The Coen Brothers Were Never Better Than with Barry Sonnenfeld
Barry Sonnenfeld is known to tell the story of that day in Texas 25 years ago when he walked onto the set of Blood Simple—the Coen Brothers' debut and his first feature film as a cinematographer—and couldn't turn on the camera. Things seemed to work out OK over the next month and a half—and over the next seven years, in fact, when the trio's work on Blood Simple, Raising Arizona, and Miller's Crossing established each of them in careers that would fork dramatically in the decades to come.
The triptych is the highlight of MOMA's latest installment of "Collaborations in the Collection," an ongoing series that highlights film partnerships. Screening nine films, the program spotlights the Coens' stock players (including John Turturro, Frances McDormand, and Steve Buscemi) and technicians. Few behind the camera, however, had an impact as deep as Sonnenfeld's, whose presence can be felt even in the Coen films he didn't shoot—from the wildly formalist Southwestern sketches undergirding the Roger Deakins–shot No Country for Old Men to the accentuated archetypes recurring over all of the brothers' 13 films.
The native New Yorker met fellow NYU film-school alum Joel Coen at a party in 1982, when he and his brother Ethan had recently completed the script for Blood Simple. Sonnenfeld shot a mock trailer with them to attract investors for the $1.5 million feature. The film would be set in Texas—as likely a place as any to host a jealous husband's passion killing, Joel later acknowledged in the film's production notes, though its status as a right-to-work state meant cheaper labor on a non-union shoot.
The brothers' Lone Star noir cultivated a searing new brand of peril, at once reticent and unhinged. Sonnenfeld used wide angles throughout, flattening his images to the point where every illicit embrace is an exclamation and a hit man's shuffle is as loaded as his gun. Their 1987 follow-up, Raising Arizona, exploded that breadth in the service of a comic masterpiece: Ex-con H.I. McDunnough and his infertile ex-cop wife Ed kidnap one of a furniture magnate's newborn quintuplets, only to find themselves besieged by a cluster of ne'er-do-wells who finally reinforce the couple's doomed best intentions.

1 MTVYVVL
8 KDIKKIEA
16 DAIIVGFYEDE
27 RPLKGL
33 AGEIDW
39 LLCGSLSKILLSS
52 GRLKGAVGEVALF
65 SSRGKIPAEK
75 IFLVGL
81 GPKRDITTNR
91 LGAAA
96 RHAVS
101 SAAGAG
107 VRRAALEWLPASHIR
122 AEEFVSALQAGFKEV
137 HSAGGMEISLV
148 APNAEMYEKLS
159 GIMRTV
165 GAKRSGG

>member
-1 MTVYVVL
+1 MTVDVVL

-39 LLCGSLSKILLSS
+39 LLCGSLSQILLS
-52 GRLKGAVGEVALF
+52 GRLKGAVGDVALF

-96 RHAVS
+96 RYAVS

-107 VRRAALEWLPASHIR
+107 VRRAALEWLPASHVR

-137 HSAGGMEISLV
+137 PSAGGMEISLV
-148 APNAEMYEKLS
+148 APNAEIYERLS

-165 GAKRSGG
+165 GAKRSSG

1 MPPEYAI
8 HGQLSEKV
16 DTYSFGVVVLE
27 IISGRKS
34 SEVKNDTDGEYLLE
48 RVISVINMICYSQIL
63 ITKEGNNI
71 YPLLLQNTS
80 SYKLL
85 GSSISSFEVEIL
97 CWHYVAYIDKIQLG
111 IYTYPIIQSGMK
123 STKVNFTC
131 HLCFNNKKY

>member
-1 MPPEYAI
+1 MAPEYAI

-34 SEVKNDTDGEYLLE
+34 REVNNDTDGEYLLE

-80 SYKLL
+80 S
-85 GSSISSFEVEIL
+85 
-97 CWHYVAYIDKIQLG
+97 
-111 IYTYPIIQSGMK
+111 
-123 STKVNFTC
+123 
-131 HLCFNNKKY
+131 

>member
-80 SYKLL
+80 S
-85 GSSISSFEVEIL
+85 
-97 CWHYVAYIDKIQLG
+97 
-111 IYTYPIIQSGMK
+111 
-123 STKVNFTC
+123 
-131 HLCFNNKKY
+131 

Each film has an infamous, wordless set piece at its heart, with Blood Simple's still gruesomeness giving way to Arizona's madcap kinesis. But Sonnenfeld's camera—lurching over drunks, zooming over fountains, whirling through production designer Jane Musky's vast interiors, moving constantly up until it could only (literally) plunge back to Earth—may ultimately have worn out the Coens, who settled three years later into the moody period patois of their ethnic gangster saga Miller's Crossing. There, with their biggest budget and highest-profile ensemble to date, the Coen/Sonnenfeld brain trust inverted its Blood Simple formula: The double- and triple-crosses cascaded verbally this time around—the brothers' own furious, wide-angle perspective on favorite themes like loyalty, ethics, and love crushed by crime now caught in Sonnenfeld's shallow, silent focus.
A roundly unpopular opening-night selection of the 1990 New York Film Festival, Crossing plays better today as a long goodbye to both Sonnenfeld and the stylistic innovation that the Coens would start recycling as soon as 1991's Barton Fink. That film's obsession with era, class, and a flawed hero flailing out of his depths drew from each of their previous films, from Turturro's jittery Jewish playwright Fink (an estranged cousin of Crossing's jittery Jewish mobster Bernie Bernbaum) to Arizona alum John Goodman's gregarious fugitive, each character responsible for the other in ways the Coens never fully explain.
But where Sonnenfeld's eye always emphasized the fantasia of that ambiguity, the Coens and current cinematographer Roger Deakins smothered it in silky '40s textures (Barton Fink), sprawling snow drifts (Fargo), and noir monochrome (The Man Who Wasn't There). No Country for Old Men brings them thematically full circle, while also invoking the Reagan-era anxiety from which those early classics emerged. Their Oscar winner, in fact, is no more a Cormac McCarthy adaptation than a Coen brothers remake—Blood Simple and Raising Arizona in prismatic, nihilist retrospect. With their conscience-stricken, lower-class Southwesterners losing ground fast to hunters of unknown origin, the films match right down to their drawling introductions and the onyx quality of their fake blood.
Sonnenfeld, for one, couldn't stand the sight of the stuff; he can be heard retching in the background of Blood Simple's goriest interlude. It's an uncanny metaphor for the Coen/Sonnenfeld Three: uneasy partners who created work so charged that even as their paths diverged—Sonnenfeld into franchise blockbusters and TV, the Coens into deadpan redundancy—they can't help but provoke again after all these years.
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